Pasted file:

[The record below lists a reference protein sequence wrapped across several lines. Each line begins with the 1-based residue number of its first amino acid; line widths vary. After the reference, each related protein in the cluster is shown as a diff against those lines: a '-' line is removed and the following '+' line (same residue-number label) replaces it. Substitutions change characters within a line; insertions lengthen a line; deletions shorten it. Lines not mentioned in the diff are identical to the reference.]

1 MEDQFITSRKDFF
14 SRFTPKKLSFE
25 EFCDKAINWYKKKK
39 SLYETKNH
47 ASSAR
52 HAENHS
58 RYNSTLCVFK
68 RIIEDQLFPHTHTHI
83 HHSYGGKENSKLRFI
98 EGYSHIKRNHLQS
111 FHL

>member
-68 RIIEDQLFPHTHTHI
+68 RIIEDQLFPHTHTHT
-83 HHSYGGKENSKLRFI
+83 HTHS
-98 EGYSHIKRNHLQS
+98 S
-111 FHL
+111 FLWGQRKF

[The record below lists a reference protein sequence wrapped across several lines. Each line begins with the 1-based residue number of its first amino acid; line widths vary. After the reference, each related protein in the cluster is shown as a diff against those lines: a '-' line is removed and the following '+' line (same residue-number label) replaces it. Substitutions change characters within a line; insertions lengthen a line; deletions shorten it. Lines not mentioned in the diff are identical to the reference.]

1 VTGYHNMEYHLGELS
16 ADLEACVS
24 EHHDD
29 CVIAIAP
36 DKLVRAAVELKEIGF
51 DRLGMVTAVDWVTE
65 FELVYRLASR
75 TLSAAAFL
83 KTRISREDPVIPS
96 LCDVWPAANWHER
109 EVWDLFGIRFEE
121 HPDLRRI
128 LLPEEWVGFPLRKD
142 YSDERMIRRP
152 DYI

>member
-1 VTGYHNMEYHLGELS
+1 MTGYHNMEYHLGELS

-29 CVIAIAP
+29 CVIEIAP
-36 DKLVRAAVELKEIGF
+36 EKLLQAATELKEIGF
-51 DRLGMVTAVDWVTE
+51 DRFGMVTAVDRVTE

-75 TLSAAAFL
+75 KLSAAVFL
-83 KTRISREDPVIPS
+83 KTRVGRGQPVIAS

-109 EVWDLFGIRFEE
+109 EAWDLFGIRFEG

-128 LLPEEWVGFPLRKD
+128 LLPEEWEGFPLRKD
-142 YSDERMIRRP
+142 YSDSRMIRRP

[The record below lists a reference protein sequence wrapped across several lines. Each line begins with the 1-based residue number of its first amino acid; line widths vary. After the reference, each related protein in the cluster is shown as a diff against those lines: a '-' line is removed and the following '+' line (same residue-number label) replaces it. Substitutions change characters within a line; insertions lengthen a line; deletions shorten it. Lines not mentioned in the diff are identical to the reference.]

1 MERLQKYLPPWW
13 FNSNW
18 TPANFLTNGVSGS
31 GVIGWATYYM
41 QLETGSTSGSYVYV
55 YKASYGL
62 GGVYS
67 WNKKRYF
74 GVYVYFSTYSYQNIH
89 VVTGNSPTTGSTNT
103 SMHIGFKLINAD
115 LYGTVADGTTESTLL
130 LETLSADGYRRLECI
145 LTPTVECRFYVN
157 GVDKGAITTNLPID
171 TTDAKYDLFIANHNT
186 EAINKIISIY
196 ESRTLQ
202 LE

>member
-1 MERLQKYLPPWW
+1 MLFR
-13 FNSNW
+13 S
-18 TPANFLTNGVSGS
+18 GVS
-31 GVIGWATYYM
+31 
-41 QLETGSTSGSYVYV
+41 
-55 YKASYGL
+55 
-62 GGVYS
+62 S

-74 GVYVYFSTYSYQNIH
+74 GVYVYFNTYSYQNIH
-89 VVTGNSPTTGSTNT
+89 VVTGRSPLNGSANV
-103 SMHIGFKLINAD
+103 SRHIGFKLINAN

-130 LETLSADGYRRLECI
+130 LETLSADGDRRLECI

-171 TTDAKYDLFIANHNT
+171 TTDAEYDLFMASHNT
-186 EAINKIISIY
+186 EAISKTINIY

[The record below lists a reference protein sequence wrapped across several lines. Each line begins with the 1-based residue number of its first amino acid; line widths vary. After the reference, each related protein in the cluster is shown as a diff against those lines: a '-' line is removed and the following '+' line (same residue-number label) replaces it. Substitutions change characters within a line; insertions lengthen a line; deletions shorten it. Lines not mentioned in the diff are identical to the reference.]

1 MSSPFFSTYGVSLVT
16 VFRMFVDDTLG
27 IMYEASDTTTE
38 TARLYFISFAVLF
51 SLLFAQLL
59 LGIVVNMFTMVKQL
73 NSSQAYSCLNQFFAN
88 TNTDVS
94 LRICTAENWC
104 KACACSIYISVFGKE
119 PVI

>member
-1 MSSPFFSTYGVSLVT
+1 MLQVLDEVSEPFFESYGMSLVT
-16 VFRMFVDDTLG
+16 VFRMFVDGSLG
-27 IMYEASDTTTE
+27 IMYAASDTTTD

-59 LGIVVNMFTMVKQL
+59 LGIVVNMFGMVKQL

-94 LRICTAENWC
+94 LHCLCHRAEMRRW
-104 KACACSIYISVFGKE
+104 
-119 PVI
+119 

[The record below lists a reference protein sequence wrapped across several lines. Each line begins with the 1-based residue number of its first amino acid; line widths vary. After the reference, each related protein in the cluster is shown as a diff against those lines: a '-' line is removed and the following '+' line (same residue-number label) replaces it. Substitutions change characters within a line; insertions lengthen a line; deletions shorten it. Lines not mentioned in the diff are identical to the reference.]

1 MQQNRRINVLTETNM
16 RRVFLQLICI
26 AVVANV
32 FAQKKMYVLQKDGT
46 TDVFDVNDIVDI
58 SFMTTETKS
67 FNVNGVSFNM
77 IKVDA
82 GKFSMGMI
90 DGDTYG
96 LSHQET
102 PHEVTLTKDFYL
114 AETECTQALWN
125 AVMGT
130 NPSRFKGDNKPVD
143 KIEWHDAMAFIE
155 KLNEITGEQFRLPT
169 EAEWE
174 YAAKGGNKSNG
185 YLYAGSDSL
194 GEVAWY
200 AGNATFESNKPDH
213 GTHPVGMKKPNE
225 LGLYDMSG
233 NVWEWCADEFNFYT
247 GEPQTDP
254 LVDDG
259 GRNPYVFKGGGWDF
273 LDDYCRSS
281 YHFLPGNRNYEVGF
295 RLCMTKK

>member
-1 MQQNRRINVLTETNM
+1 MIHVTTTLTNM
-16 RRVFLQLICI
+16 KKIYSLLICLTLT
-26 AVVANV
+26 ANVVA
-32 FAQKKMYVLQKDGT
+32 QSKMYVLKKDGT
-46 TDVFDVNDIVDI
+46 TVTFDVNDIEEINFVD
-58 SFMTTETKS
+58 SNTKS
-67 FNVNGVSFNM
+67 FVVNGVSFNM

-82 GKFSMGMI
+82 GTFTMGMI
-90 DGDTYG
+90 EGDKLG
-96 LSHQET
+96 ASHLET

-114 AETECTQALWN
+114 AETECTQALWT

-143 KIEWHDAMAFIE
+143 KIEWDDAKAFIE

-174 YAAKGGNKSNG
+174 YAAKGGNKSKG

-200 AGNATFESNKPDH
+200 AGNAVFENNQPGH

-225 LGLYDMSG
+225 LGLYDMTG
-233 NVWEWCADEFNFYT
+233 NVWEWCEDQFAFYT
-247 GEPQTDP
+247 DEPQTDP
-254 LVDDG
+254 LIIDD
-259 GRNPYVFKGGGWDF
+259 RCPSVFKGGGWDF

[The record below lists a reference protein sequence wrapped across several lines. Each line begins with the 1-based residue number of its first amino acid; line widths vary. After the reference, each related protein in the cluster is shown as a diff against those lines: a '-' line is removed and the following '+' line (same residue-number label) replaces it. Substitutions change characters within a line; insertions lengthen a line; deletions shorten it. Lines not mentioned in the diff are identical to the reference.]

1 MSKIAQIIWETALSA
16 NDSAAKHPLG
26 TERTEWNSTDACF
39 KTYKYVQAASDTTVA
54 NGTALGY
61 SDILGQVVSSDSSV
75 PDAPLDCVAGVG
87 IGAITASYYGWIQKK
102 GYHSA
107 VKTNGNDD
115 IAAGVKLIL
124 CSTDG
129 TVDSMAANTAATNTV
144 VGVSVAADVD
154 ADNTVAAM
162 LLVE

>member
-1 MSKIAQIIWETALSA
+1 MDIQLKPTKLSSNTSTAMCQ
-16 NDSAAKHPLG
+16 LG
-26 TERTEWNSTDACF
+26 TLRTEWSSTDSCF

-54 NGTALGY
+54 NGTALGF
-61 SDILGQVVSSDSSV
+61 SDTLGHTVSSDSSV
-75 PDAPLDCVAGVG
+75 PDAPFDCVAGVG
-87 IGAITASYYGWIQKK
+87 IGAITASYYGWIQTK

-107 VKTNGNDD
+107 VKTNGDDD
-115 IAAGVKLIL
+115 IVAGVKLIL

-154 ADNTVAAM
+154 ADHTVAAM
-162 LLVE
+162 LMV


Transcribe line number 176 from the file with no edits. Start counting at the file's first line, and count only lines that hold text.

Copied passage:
-67 FNVNGVSFNM